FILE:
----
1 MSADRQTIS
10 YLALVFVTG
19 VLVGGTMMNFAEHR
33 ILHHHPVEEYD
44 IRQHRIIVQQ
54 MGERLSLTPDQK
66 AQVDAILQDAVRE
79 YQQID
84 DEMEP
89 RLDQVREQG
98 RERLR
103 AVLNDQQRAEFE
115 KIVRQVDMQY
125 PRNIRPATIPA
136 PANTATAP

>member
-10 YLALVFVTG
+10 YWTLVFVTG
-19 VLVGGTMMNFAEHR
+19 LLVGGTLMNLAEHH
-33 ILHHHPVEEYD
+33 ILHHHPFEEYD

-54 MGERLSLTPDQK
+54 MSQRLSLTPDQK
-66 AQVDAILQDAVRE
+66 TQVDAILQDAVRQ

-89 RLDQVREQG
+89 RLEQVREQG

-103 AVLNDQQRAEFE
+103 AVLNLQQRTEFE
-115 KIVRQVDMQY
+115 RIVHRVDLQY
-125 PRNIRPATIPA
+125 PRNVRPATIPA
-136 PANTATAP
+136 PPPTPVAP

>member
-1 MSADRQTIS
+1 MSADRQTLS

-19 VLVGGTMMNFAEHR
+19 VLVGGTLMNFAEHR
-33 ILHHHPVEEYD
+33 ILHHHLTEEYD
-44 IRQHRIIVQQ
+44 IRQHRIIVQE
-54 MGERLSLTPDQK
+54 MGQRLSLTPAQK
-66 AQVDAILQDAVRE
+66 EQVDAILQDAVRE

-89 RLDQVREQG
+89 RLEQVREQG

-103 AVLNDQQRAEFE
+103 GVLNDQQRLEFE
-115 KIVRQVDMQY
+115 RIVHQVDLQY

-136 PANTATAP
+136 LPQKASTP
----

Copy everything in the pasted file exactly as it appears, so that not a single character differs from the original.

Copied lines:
1 MSADRQTIS
10 YLALVFVTG
19 VLVGGTMMNFAEHR
33 ILHHHPVEEYD
44 IRQHRIIVQQ
54 MGERLSLTPDQK
66 AQVDAILQDAVRE
79 YQQID
84 DEMEP
89 RLDQVREQG
98 RERLR
103 AVLNDQQRAEFE
115 KIVRQVDMQY
125 PRNIRPATIPA
136 PANTATAP

>member
-10 YLALVFVTG
+10 YWTLVFVTG
-19 VLVGGTMMNFAEHR
+19 LLVGGTLMNLAEHH
-33 ILHHHPVEEYD
+33 ILHHHPFEEYD

-54 MGERLSLTPDQK
+54 MSQRLSLTPDQK
-66 AQVDAILQDAVRE
+66 TQVDAILQDAVRQ

-89 RLDQVREQG
+89 RLEQVREQG

-103 AVLNDQQRAEFE
+103 AVLNLQQRTEFE
-115 KIVRQVDMQY
+115 RIVHRVDLQY
-125 PRNIRPATIPA
+125 PRNVRPATIPA
-136 PANTATAP
+136 PPPTPVAP

>member
-1 MSADRQTIS
+1 MSADRQTLS

-19 VLVGGTMMNFAEHR
+19 VLVGGTLMNFAEHR
-33 ILHHHPVEEYD
+33 ILHHHLTEEYD
-44 IRQHRIIVQQ
+44 IRQHRIIVQE
-54 MGERLSLTPDQK
+54 MGQRLSLTPAQK
-66 AQVDAILQDAVRE
+66 EQVDAILQDAVRE

-89 RLDQVREQG
+89 RLEQVREQG

-103 AVLNDQQRAEFE
+103 GVLNDQQRLEFE
-115 KIVRQVDMQY
+115 RIVHQVDLQY

-136 PANTATAP
+136 LPQKASTP